Roger L. Simon

Sunday in the Park with Victor: How to Pick a Candidate

Okay, it wasn’t a Sunday. It was a Wednesday. And it wasn’t a park. It was a farm, Victor’s farm near Fresno, California. But I somehow thought Victor Davis Hanson merited a title on a par with George Seurat (from the musical Sunday in the Park with George), because Victor is — and I know the humble Hanson would reject this — one of the great artists in his field: punditry.

Well, not exactly punditry, something more like historo-punditry, because VDH, more than anyone I can think of, has the background and intellect to interpret the events of our time against the wider perspective of history, classical and otherwise. That’s when punditry becomes, well, if not art, something close to it.

So this post is to mark the release of some short videos we did with VDH a few weeks back. They are excerpts from a considerably longer, slightly over thirty minutes, interview I did with Victor, which will be available to members only shortly.

You can subscribe here and get the longer Hanson interview along with Scott Ott’s terrific series on the Constitution. You’ll also be helping support our battle against the mainstream media.

But before I put up YouTubes of the new excerpts, I’d like to make an observation regarding the first video we released, during which Victor discussed the coming election. From the comments, I gathered some viewers may have misinterpreted what Hanson meant when he said conservatives might have to swallow “castor oil” and vote for Mitt Romney. This was not a ringing endorsement of Romney. Far from it. It was an acknowledgement that our country had come to such a pass historically that any of the Republican candidates would be vastly better than Obama. Indeed, it was our duty to vote for whoever emerges. (Well, perhaps not for Ron Paul, who, unfortunately, makes Neville Chamberlain seem like Douglas MacArthur.) And remember, this was recorded before the current rise of Newt Gingrich.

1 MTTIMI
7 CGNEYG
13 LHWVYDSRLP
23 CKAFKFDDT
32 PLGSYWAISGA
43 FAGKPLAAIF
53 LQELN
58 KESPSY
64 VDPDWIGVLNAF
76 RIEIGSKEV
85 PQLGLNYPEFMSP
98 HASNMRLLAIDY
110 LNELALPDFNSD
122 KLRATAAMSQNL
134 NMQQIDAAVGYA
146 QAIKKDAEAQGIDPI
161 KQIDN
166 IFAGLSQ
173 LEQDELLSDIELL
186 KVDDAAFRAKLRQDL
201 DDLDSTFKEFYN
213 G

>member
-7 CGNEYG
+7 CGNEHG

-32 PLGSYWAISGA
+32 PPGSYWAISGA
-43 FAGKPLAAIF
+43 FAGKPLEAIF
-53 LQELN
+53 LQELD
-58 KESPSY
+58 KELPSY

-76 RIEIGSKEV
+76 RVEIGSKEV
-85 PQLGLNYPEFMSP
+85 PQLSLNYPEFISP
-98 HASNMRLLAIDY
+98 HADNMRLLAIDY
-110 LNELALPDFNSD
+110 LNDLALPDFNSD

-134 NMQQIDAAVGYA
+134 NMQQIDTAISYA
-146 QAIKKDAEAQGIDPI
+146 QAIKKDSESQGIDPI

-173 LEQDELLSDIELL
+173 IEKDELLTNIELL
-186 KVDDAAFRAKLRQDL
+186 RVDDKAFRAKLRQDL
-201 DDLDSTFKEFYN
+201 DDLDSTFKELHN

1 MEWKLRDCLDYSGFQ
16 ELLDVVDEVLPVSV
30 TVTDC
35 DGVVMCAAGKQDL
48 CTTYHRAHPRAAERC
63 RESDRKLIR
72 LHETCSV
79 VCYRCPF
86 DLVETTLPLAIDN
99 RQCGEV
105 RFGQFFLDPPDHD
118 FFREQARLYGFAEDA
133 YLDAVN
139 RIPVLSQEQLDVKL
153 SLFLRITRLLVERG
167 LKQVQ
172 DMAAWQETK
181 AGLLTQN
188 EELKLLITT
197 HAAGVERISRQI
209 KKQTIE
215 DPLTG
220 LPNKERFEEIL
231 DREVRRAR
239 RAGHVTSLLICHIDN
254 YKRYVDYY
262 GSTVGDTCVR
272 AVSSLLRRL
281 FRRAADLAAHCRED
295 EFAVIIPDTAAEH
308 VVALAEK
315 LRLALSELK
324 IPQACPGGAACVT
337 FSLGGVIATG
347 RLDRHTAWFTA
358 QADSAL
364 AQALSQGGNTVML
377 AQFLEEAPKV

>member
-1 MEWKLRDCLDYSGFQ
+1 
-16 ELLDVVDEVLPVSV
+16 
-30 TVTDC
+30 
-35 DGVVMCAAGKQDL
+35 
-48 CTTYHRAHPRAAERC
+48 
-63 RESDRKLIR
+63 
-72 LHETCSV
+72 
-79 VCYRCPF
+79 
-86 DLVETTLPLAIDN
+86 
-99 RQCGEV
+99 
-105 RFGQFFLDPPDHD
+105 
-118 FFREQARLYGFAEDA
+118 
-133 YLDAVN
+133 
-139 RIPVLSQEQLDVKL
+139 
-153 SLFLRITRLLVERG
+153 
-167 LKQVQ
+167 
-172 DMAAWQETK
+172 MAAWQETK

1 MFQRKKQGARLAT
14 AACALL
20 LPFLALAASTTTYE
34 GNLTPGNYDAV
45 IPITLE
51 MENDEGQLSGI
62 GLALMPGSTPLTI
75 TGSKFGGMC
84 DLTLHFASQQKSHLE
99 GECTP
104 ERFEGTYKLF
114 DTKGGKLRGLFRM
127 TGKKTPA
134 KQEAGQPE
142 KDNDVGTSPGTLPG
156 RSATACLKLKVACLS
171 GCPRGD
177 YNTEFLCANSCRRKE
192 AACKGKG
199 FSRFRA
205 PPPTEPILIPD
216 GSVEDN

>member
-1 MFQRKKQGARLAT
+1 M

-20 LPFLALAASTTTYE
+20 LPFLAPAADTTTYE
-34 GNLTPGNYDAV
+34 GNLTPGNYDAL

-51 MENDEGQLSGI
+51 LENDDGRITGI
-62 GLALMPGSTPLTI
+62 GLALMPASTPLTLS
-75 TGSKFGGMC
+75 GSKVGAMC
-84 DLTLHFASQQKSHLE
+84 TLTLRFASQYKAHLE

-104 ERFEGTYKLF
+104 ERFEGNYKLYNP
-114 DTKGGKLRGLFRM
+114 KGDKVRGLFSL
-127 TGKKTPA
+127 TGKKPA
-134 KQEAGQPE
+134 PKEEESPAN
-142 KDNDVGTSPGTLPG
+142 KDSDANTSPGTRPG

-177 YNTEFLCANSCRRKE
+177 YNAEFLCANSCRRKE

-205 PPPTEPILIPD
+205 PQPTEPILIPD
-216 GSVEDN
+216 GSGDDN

Whatever the case, that first video was deliberately more immediately “topical” than the others. The subject matter of the longer “members only” interview, and therefore the excerpts, was intended to be more evergreen or historical in nature. The first excerpt we chose concerns the subject of immigration, which, readers of VDH’s superb Mexifornia know, is one of his great areas of interest. It’s an issue that, as a Central California farmer, he has lived.

Another topic I discussed with Victor was Europe. As a classicist, he has spent much time there, especially in the highly-precarious Greece. Not surprisingly, he predicts the decline of Europe. But surprisingly, he has good things to say about what this means for the US.

Okay, that’s it for now, but there’s a lot more on the full-length video. If you haven’t, please subscribe and see it. And if you’re already a member, please let us know what you think, especially if there are other areas you would like us to cover with Victor Davis Hanson.

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